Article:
Though we tend to look with jealousy at those women who "have it all" I wonder: 
Would any of us REALLY have chosen to do it any differently?

Tuesday, May 24, 2011

Deep Valley

By Shannon

A young woman was driving down a winding country road.  Her windows were down.  Her sunroof was open.  It was a beautiful day - not a cloud in the sky and the temperature was perfect.  As she sang and drummed her steering wheel with the music, she heard a distinctive beep.  She looked at her phone and saw that she'd just gotten a text message from her boyfriend.  They were still in the honeymoon phase where every one of his smiles stopped her heart and every brush of her fingers on his arm gave him goose bumps (though he was too macho to admit to the bumps).  She smiled as she read his message of love on her phone.  He couldn't wait for her to get to his house.  They were planning a hike and then he was hoping to talk her into doing a bit of fishing with him.  She turned the phone horizontally so that both hands could hold it as she began to write back.  She wasn't speeding.  She glanced up often to make sure she was still on the road.  Unfortunately as she rounded a bend a luxury sedan was suddenly in front of her and going much slower than the speed limit.  The older woman driving the sedan was looking for a specific address to take a hot meal to an ill acquaintance.  The younger woman in the sporty car didn't have time to even slow down though she slammed on the breaks as hard as she could.  She crashed into the back end of the older lady.  The older lady died at the scene.  The case landed on my desk and because God has a sense of humor the following conversation ensued:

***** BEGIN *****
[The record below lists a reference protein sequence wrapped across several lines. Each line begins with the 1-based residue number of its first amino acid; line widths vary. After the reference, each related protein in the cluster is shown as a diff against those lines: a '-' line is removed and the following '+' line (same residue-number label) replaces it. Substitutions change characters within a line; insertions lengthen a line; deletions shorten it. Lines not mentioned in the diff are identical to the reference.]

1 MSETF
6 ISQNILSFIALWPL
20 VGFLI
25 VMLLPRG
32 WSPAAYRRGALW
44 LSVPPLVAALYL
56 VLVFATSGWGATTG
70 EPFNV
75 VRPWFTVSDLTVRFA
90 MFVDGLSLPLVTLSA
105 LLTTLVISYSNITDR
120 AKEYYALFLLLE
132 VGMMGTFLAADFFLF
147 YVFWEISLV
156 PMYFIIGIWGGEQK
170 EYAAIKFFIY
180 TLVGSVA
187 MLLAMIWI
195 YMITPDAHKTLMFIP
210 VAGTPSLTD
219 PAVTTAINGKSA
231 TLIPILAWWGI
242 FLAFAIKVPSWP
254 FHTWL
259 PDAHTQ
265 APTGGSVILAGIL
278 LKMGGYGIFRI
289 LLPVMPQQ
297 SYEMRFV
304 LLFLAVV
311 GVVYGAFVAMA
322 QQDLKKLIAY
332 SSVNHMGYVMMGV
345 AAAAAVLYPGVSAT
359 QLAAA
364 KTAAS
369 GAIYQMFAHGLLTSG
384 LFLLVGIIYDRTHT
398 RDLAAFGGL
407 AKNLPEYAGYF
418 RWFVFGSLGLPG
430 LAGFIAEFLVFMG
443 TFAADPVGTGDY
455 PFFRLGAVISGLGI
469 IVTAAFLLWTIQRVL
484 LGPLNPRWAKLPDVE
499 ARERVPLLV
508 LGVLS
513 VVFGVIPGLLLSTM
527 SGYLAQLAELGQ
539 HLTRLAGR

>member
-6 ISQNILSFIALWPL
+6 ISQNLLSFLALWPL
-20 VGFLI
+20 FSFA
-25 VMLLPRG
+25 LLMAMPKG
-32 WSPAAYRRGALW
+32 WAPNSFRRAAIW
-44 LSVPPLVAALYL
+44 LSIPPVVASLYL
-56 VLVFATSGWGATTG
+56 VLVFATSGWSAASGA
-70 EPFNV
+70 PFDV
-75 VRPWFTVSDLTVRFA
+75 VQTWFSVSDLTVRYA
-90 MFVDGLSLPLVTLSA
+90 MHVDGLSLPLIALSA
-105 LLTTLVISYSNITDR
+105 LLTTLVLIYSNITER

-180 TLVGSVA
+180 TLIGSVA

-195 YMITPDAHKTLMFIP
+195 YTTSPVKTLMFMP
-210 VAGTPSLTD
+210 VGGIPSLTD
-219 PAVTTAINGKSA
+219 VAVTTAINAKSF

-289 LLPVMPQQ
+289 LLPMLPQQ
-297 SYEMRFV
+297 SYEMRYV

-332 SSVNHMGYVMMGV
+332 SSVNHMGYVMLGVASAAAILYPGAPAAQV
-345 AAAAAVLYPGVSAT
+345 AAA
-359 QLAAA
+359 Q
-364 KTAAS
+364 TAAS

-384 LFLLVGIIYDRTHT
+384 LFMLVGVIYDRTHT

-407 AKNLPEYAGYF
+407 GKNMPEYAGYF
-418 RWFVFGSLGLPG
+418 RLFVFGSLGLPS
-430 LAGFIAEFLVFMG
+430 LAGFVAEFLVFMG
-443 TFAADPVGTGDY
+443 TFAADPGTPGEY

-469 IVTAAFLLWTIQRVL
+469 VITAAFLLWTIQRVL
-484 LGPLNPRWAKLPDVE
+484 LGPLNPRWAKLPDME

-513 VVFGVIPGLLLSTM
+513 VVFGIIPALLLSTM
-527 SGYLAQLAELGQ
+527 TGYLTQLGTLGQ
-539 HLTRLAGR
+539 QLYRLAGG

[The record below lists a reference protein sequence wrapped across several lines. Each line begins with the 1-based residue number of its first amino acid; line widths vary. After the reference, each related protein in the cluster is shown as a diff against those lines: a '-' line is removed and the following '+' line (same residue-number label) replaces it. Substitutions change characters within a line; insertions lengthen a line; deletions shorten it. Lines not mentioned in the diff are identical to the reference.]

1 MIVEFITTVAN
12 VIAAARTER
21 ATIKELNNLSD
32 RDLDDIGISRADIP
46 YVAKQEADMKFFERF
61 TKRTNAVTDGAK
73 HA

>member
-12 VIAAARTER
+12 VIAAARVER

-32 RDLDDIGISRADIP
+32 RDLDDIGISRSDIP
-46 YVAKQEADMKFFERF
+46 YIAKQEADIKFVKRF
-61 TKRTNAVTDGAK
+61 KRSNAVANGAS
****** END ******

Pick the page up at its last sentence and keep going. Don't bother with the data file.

Officer:  "The victim's name was Deep Valley*."

We could both hear crickets chirping in the silence as I tried to discern the joke.

Officer:  "No joke."

Apparently the officer was a mind-reader too.

Me:  "What?"

Officer:  "She was a retired porn star.  She loved this part of the country and thought it would be a nice place where she could be anonymous."

Me:  "What?"  I asked a bit more incredulously.

Officer:  "The name referred to her breasts.  They were so large she couldn't wear a seat belt." 

The crickets got loud as we got quiet once again.

Officer:  "Seriously."
*Name changed for this post.

Thursday, May 19, 2011


By Shannon